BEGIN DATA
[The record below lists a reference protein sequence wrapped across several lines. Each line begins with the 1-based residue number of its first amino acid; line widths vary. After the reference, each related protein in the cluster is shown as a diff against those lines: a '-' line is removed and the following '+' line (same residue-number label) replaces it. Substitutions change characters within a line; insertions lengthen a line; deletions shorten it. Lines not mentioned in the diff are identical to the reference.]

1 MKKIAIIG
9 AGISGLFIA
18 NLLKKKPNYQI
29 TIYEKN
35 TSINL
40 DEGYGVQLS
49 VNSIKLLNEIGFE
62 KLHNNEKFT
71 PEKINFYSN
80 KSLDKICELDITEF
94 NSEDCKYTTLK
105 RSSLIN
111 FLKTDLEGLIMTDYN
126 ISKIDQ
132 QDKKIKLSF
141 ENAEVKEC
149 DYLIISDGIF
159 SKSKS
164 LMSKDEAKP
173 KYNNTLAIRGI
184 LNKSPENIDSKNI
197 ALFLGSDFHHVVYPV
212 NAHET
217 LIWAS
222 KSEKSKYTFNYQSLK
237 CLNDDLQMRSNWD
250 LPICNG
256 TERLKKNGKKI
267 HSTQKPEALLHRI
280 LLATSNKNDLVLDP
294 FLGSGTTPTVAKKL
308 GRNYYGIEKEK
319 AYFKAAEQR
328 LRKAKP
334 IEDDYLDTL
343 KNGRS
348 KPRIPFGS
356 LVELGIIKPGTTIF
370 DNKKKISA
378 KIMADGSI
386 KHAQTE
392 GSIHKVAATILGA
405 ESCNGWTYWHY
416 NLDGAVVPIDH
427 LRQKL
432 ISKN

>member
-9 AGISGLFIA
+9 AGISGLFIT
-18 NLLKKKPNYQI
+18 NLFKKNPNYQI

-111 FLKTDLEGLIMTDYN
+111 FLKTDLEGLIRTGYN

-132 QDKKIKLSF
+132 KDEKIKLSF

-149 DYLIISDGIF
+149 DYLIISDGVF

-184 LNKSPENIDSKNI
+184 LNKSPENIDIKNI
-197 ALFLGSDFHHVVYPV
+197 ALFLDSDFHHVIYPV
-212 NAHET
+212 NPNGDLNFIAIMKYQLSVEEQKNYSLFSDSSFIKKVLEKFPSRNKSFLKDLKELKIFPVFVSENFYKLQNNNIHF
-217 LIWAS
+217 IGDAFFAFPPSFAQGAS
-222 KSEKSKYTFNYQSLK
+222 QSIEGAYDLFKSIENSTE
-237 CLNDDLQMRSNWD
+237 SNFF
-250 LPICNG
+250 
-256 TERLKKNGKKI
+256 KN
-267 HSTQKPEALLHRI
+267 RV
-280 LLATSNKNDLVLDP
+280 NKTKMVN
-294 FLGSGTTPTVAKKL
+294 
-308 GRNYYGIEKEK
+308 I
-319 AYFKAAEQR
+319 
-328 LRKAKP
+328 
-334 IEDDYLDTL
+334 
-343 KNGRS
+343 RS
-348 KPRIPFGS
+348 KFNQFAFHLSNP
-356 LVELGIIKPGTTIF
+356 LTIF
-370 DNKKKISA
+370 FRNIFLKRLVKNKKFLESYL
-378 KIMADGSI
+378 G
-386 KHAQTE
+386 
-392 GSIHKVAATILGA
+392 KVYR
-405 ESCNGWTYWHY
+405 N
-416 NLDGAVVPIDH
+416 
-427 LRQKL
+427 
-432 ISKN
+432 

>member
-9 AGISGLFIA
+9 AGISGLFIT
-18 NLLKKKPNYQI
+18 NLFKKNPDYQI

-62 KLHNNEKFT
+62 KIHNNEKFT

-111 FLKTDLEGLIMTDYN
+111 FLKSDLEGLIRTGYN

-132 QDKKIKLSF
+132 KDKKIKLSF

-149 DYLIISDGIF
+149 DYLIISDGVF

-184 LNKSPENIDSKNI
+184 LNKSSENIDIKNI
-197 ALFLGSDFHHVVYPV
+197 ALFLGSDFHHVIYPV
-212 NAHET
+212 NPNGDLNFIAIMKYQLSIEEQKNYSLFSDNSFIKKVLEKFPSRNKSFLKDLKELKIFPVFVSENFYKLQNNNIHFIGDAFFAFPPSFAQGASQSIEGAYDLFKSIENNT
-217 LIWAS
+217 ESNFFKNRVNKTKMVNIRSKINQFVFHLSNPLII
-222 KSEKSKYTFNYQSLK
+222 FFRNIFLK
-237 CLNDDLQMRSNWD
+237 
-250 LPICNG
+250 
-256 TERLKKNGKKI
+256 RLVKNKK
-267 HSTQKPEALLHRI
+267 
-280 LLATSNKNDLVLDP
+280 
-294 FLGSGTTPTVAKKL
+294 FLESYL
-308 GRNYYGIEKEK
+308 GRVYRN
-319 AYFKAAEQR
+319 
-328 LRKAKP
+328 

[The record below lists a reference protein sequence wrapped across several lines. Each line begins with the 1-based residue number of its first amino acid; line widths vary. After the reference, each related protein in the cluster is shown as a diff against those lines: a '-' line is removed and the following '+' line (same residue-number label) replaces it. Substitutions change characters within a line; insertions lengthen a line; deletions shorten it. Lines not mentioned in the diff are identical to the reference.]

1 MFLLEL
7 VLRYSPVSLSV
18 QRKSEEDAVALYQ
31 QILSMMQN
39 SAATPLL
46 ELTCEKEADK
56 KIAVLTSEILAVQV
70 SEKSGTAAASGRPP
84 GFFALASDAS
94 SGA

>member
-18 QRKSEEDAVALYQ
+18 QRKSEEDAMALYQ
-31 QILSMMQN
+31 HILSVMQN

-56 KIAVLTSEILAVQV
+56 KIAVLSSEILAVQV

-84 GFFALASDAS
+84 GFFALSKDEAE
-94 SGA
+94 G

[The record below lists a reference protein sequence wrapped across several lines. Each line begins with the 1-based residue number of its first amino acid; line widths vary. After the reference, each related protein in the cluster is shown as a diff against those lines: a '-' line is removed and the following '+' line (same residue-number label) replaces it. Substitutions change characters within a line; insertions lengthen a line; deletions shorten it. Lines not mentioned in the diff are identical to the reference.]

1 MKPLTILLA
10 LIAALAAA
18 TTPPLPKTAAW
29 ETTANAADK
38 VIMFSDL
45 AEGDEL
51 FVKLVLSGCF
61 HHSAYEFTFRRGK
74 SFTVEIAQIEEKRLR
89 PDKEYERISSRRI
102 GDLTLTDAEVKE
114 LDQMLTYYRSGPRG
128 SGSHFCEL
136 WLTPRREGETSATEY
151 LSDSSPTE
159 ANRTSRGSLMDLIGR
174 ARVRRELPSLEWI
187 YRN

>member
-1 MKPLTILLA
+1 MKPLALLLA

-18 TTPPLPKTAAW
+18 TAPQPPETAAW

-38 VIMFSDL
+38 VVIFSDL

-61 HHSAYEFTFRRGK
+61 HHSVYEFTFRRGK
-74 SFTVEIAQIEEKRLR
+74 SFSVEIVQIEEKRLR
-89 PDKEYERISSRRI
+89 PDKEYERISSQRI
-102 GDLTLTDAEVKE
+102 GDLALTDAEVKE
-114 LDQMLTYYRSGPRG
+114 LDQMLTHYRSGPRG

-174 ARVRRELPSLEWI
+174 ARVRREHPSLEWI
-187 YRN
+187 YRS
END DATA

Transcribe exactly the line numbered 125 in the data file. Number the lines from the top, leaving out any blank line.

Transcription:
+184 LNKSSENIDIKNI